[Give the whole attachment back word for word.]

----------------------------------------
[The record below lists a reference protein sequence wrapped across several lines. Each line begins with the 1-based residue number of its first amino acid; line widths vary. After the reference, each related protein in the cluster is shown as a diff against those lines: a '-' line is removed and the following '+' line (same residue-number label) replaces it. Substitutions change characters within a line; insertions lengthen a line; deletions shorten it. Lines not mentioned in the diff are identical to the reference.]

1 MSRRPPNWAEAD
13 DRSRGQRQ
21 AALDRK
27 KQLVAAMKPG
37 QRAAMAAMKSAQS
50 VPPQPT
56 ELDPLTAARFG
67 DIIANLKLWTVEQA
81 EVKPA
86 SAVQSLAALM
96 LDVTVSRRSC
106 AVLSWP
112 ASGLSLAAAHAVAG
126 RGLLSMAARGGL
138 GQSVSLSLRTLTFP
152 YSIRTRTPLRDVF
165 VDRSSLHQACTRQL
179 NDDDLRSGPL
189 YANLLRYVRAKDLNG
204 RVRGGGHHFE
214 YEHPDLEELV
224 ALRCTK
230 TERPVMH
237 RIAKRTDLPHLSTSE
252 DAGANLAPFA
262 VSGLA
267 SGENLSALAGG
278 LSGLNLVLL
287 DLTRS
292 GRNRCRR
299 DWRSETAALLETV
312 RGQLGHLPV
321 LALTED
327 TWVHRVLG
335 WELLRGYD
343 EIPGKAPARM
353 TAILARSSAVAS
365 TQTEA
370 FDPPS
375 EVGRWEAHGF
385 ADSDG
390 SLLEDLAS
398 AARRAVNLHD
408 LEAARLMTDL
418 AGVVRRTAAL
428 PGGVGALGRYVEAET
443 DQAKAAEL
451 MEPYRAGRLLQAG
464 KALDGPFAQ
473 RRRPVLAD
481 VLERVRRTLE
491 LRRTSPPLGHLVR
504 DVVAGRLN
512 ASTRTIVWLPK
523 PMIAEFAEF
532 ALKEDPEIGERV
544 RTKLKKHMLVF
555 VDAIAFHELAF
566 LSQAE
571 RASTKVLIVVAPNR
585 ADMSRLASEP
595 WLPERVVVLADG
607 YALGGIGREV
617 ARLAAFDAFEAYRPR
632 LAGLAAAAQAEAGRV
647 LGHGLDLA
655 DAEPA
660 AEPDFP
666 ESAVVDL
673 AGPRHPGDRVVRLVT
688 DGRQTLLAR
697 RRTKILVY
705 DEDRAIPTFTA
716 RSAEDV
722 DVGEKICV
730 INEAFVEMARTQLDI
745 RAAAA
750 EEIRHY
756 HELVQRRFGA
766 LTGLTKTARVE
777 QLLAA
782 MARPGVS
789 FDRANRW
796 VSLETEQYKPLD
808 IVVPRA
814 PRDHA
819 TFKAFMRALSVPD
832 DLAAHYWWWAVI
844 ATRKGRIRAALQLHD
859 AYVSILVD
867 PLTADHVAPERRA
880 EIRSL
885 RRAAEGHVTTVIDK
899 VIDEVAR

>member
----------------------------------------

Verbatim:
[The record below lists a reference protein sequence wrapped across several lines. Each line begins with the 1-based residue number of its first amino acid; line widths vary. After the reference, each related protein in the cluster is shown as a diff against those lines: a '-' line is removed and the following '+' line (same residue-number label) replaces it. Substitutions change characters within a line; insertions lengthen a line; deletions shorten it. Lines not mentioned in the diff are identical to the reference.]

1 MSRRPPNWAEAD
13 DRSRGQRQ
21 AALDRK
27 KQLVAAMKPG
37 QRAAMAAMKSAQS
50 VPPQPT
56 ELDPLTAARFG
67 DIIANLKLWTVEQA
81 EVKPA
86 SAVQSLAALM
96 LDVTVSRRSC
106 AVLSWP
112 ASGLSLAAAHAVAG
126 RGLLSMAARGGL
138 GQSVSLSLRTLTFP
152 YSIRTRTPLRDVF
165 VDRSSLHQACTRQL
179 NDDDLRSGPL
189 YANLLRYVRAKDLNG
204 RVRGGGHHFE
214 YEHPDLEELV
224 ALRCTK
230 TERPVMH
237 RIAKRTDLPHLSTSE
252 DAGANLAPFA
262 VSGLA
267 SGENLSALAGG
278 LSGLNLVLL
287 DLTRS
292 GRNRCRR
299 DWRSETAALLETV
312 RGQLGHLPV
321 LALTED
327 TWVHRVLG
335 WELLRGYD
343 EIPGKAPARM
353 TAILARSSAVAS
365 TQTEA
370 FDPPS
375 EVGRWEAHGF
385 ADSDG
390 SLLEDLAS
398 AARRAVNLHD
408 LEAARLMTDL
418 AGVVRRTAAL
428 PGGVGALGRYVEAET
443 DQAKAAEL
451 MEPYRAGRLLQAG
464 KALDGPFAQ
473 RRRPVLAD
481 VLERVRRTLE
491 LRRTSPPLGHLVR
504 DVVAGRLN
512 ASTRTIVWLPK
523 PMIAEFAEF
532 ALKEDPEIGERV
544 RTKLKKHMLVF
555 VDAIAFHELAF
566 LSQAE
571 RASTKVLIVVAPNR
585 ADMSRLASEP
595 WLPERVVVLADG
607 YALGGIGREV
617 ARLAAFDAFEAYRPR
632 LAGLAAAAQAEAGRV
647 LGHGLDLA
655 DAEPA
660 AEPDFP
666 ESAVVDL
673 AGPRHPGDRVVRLVT
688 DGRQTLLAR
697 RRTKILVY
705 DEDRAIPTFTA
716 RSAEDV
722 DVGEKICV
730 INEAFVEMARTQLDI
745 RAAAA
750 EEIRHY
756 HELVQRRFGA
766 LTGLTKTARVE
777 QLLAA
782 MARPGVS
789 FDRANRW
796 VSLETEQYKPLD
808 IVVPRA
814 PRDHA
819 TFKAFMRALSVPD
832 DLAAHYWWWAVI
844 ATRKGRIRAALQLHD
859 AYVSILVD
867 PLTADHVAPERRA
880 EIRSL
885 RRAAEGHVTTVIDK
899 VIDEVAR

>member